Top 7 challenges in the MEP engineering and how experts can solve these

When establishing a building site, challenges may come from many different directions. Investors can have their own needs and problems, architects and civil engineers can also face their own personal and professional challenges, Mechanical, electric and plumbing engineers are not exempted from this. This is why we have listed some of the most important challenges MEP engineers face so that you can have them in mind when looking for an MEP consultant.

Challenge 1

Compatibility: software enters the market and almost immediately becomes obsolete, so MEP engineers have to move with the times and update their devices so as to use the adequate software for their job. New clients and other engineers are also in this race for the best tools, and it can cause their software to be incompatible with the one of the MEP. The best way to face this challenge is to stay in constant and fluent communication with the other members of the construction team so as to share platforms and pieces of advice on how to improve their interconnectivity.

Challenge 2

Constant changes in project budgets: since now it is easier to explore many different options available for a project clients want to have them all explored and studied before making their final decision. BIM allows all the members of the building team to explore many options and their effects on the rest of the systems. These constant changes take more time during the design period and can also constantly modify budgets. Expert MEP consultant has to be very explicit when a final budget is elaborated, what this budget cover needs to be clear to the client and the other engineers working on the site.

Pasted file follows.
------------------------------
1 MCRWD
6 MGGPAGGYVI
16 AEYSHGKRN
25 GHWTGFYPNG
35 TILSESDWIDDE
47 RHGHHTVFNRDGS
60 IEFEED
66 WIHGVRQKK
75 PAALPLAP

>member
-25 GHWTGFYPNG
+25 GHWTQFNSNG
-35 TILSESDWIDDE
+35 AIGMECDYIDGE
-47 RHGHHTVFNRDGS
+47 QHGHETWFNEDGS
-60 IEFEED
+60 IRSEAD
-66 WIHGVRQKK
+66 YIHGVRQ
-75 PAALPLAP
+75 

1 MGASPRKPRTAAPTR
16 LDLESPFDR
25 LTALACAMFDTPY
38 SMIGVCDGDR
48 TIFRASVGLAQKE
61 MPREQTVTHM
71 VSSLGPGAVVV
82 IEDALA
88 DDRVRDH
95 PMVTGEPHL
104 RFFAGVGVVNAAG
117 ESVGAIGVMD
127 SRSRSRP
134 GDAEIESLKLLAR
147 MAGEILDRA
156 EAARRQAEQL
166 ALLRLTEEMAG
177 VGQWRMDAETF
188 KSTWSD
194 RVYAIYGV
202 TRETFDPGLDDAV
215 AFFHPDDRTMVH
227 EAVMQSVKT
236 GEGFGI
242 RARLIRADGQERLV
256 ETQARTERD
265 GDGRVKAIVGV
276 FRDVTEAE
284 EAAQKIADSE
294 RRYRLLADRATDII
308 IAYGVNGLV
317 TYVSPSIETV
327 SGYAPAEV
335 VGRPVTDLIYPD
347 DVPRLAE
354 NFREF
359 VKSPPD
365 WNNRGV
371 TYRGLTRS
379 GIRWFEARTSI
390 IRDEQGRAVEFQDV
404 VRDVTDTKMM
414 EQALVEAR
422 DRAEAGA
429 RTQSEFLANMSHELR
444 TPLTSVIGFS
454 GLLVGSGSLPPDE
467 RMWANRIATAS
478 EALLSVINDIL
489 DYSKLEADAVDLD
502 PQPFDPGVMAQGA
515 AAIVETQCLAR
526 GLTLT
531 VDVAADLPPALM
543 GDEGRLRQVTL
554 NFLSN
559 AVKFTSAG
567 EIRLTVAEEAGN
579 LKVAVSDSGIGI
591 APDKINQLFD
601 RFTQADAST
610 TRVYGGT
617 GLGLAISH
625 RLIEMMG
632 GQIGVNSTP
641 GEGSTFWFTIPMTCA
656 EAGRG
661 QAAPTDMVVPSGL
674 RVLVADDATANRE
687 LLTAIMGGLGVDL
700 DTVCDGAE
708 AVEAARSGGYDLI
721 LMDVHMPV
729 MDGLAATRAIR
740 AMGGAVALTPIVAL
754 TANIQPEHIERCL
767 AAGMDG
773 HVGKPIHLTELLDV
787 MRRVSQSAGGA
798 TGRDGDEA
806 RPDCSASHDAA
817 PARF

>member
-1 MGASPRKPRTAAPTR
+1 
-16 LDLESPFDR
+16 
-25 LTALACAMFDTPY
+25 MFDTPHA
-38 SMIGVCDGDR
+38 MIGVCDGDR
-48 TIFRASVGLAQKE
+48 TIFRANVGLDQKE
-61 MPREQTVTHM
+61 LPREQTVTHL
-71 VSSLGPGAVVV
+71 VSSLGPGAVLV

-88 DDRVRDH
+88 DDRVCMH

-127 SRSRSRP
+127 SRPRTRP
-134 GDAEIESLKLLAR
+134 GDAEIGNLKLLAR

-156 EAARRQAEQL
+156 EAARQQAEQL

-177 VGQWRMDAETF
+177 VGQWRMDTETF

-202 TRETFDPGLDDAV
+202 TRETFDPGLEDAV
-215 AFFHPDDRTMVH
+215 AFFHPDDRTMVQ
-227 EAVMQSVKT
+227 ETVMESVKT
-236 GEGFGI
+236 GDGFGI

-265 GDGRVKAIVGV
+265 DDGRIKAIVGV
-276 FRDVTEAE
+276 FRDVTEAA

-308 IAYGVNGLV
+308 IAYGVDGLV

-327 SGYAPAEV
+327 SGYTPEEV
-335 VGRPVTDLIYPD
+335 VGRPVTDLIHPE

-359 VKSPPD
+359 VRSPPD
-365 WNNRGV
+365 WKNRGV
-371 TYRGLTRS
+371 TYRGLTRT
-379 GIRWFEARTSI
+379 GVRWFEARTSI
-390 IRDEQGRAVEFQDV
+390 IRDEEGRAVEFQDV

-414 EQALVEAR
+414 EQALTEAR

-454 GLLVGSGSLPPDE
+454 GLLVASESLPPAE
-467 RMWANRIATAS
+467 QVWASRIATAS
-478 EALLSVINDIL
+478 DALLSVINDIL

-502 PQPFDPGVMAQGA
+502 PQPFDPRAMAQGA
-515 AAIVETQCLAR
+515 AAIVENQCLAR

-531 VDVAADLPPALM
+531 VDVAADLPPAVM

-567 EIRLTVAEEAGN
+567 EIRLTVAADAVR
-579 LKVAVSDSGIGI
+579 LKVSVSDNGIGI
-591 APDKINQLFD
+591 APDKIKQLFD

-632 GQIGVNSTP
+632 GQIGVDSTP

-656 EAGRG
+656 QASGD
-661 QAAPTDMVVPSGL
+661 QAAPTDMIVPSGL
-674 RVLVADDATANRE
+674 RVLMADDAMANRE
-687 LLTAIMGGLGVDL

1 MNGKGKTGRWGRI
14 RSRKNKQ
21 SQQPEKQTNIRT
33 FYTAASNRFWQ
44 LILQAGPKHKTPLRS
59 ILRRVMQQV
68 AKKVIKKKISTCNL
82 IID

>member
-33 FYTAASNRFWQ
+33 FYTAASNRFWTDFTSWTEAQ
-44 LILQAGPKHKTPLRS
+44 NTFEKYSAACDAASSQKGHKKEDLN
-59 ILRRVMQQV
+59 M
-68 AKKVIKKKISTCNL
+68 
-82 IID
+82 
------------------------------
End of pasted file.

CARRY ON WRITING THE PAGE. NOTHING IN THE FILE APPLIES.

Challenge 3

Overlapping drafts: when several engineers work together each of them has his or her own layout of systems and devices. They have to get together and share their information to avoid clashing and overlapping their work with one of their colleagues. This is a challenge that is being overcome by the use of 3D models that integrate all those perspectives into one single model. The better the software, the more interactions it shows so that the experts will notice how, for instance, electrical devices interact with mechanical fixtures.

Challenge  4

A new concept of simultaneous: experts can now work at the same time in an integrated 3D model, and this has many benefits. Although working at the same time can also mean that plans have to be kept short because the changes introduced by one of the participants of the project can change the walls, ceilings or rooms another participant was using to install his or her devices.

This can be solved or eased by celebrating internal and primary meeting where the basics of the building are set so as not to interrupt or hinder each other’s job.

Challenge 5

Time-consuming design: with the use of new tools for MEP 3D design of buildings there is a lot of time and effort put in the first part of the process, the design stage. This time investment translates into less time for other stages of the project (since clients usually want to have their project built in the minimum possible period). It is important to set deadlines for each stage and avoid extending them just to please a few members of the team. The Saying is old but still valid, time is money, and time spent in the same stage of the project will not translate into more money.

Challenge 6

Communication: when working with a big team, effective and fluid communication can also be a challenge for the MEP experts. Failure to solve these issues can result in project default or errors, which can be costly and time-consuming. Written communications where every part of the team agrees and signs may be necessary.

Challenge  7

Geographical differences: in some cases, one part of the team will be working from a different location, maybe a different country. MEP engineers need to be sure that changes made by one group are updated in the 3D model so that the rest of the team is informed and acts accordingly.